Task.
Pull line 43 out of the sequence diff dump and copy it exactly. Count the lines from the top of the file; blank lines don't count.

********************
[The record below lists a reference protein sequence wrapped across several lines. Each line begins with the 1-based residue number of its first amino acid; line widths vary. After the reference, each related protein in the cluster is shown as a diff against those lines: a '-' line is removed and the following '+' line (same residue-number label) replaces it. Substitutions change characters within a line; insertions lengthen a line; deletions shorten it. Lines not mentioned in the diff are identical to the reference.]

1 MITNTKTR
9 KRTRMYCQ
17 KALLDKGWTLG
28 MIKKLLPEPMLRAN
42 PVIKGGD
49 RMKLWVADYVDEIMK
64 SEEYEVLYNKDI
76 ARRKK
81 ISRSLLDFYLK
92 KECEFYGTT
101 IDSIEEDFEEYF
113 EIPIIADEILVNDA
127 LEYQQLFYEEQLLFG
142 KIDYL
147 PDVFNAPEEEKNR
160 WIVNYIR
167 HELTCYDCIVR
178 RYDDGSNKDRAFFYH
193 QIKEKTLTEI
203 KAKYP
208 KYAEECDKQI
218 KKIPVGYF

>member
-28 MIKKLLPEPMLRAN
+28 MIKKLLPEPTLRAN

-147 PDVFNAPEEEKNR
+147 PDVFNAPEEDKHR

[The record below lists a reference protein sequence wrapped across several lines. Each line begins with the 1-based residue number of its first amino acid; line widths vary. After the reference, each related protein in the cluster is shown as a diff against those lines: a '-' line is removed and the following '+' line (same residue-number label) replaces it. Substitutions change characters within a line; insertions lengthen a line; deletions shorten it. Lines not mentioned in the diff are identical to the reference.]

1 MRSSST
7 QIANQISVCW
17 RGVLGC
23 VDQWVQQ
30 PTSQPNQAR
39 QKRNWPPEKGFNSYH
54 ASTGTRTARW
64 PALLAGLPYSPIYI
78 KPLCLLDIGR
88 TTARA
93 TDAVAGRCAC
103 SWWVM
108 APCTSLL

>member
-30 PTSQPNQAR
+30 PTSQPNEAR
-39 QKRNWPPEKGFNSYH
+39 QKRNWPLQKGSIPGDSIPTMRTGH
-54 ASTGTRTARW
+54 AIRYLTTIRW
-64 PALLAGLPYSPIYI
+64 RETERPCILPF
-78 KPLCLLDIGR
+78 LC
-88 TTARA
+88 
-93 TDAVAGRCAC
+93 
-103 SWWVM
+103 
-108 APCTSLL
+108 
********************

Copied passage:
>member